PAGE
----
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Q RUSTY CARROTS Our carrots suffer badly from carrot rust fly damage. We have tried diazinon granules to no avail. We now plan to cover them with a clear plastic cloth with holes for the rain. I’ve heard about putting Condy’s crystals in the trench under the seeds. Where can I get them? Is there any other solution?
HELEN BISLEY, MOTUEKA
APulling up a carrot and discovering the nasty excrement-filled tunnels left behind by carrot rust fly larvae can be a nasty surprise as there may be no sign of damage above ground. The black adult flies are about 4-8mm long with iridescent wings. They lay their tiny eggs in the soil next to carrots and other related host plants such as parsnips and celery, which they find by smell. When the eggs hatch a week or so later the larvae burrow into the carrot root. Safe inside the root they munch away for 4-6 weeks before pupating in the soil for a month in summer or over winter. Products containing diazinon granules are no longer sold for home garden use and are banned altogether in some countries. They can still be used in some conditions by licensed operators but are being phased out.
That is because diazinon is an organophosphate that is toxic to people, insects, birds, fish and more.
Condy’s crystals (potassium permanganate) can be found on Trade Me and in garden centres. Dissolved in water as directed it is a mild antiseptic that can be used as you describe.
But I suggest a better solution is horticultural mesh (from garden centres and by mail order from the Biological Husbandry Unit, bhu.org. nz) which prevents flies laying eggs near your carrots. The mesh also protects other crops from psyllids, green shield beetles, cabbage butterflies, birds and wasps. Mesh must be placed over crops before pests arrive and anchored in place carefully as pests will find the tiniest hole.
Other tactics include planting carrots in high raised beds or putting windbreak barriers around the beds as the flies don’t fly higher than 45cm above ground level.
Rotate your crops. Sow seed thinly to cut down on thinning (the smell of leaves crushed during thinning could attract egg laying adults). Onions and garlic planted nearby may disguise the smell of carrots too.
Cover up the carrot “shoulders” with mulch to prevent egg laying. Dispose of infected plant material in the rubbish – not the compost.
QON THE MOVE I planted a vireya in the wrong place. It’s now about two feet tall and very healthy with lots of new growth. Will it be safe to move it and if so, how do I go about it?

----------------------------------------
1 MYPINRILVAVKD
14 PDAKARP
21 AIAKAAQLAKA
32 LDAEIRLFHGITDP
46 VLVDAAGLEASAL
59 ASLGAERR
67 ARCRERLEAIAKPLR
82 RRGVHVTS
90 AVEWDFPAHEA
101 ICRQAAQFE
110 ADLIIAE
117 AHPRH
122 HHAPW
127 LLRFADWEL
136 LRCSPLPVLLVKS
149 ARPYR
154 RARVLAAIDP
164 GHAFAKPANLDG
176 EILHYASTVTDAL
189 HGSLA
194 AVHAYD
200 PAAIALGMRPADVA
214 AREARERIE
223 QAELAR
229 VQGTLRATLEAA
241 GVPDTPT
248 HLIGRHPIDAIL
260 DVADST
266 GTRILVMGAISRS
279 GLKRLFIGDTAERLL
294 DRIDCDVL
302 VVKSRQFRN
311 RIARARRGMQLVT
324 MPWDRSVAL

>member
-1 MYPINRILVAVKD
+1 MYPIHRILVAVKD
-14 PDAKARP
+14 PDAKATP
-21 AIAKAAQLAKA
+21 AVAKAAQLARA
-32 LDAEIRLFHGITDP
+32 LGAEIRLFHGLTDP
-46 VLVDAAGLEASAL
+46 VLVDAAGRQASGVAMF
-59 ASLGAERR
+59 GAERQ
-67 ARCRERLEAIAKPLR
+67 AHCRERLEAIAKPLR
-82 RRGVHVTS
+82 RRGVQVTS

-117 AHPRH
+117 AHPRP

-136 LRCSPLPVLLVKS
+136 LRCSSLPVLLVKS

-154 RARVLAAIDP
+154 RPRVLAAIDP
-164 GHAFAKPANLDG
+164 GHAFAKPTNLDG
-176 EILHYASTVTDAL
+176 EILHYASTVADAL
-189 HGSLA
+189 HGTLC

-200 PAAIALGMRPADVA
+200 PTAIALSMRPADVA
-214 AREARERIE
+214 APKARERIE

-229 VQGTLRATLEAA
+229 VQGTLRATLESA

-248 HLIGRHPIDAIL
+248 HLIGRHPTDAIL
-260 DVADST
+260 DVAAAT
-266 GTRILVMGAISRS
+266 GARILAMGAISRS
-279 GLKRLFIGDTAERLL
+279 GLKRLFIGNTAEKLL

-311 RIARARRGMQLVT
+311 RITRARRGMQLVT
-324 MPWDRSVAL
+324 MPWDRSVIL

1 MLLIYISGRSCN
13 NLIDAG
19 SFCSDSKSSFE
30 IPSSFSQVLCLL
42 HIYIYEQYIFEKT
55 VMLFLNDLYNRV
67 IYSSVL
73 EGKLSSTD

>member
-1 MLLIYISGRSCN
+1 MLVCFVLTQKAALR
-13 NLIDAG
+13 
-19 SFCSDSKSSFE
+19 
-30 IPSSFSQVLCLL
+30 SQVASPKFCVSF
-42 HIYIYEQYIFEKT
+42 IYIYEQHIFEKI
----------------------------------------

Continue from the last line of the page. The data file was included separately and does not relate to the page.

KAREN EAGLES, TARANAKI
AVireya grower David Brown from Versatile Vireyas in Tauranga suggests removing all the new growth especially if it’s soft. This will save putting too much stress on the damaged root system.
Water the vireya well the day before you move it. Prepare the new site before you dig the plant up.
Dig as large a root ball in diameter as you can practically manage using a sharp spade. The root ball will tend to be shallow and fibrous. Avoid disturbing the roots.
Choose a sunny, frost-free spot with excellent drainage. Vireyas flower better and bushes are more compact where there is plenty of light but they also grow in partial, dappled shade.
Plant the vireya into the new site at the same soil level as last site. Place soil back around the root ball and firm in gently with your hands and not your feet. Mulch with bark.
Water well. If it gets hot and sunny, place a piece of shade cloth over the top of the plant for a couple of weeks and mist occasionally. Remove the cloth if the weather is wet or cloudy.
In a couple of months’ time, apply slow release fertiliser.
The Versatile Vireya website has more growing tips and an extensive mail order catalogue.
QPSYLLID DEFENCE My potatoes were ruined last year. How far south will psyllids reach? How early in the season is control necessary? Are sprays effective? Are protective nets a good option?
PAT PALMER, PREBBLETON
AThe tomato/potato psyllid TTP arrived in the country around 2006 and has been moving southwards ever since. It is a strong flier and is spread by the wind and the movement of plant material. TTP needs a minimum temperature of 7°C to develop but prefers 15.5°C to 32.2°C. It flourishes in greenhouses so potentially could reach everywhere in New Zealand.
Peak populations occur in summer. Monitor their arrival by hanging yellow sticky traps among the leaves so you know when to spray.
Spraying is tricky as TTP tend to fly away. Insecticides that control aphids are likely to control psyllids. MPI reports good results with products containing abamectin and spinosad. Avoid products with pyrethroids and organophosphates which also kill TTP’s natural predators.
If you decide to use horticultural mesh, put it in place when the seedlings are planted. If you put up the mesh later, TTP may be inside already and you’ll have made a sheltered spot for it to wreak havoc.
Research is ongoing. It’s likely that biological control (predation by other insects or parasitoids like those used in Canadian greenhouses) will be the best long-term solution.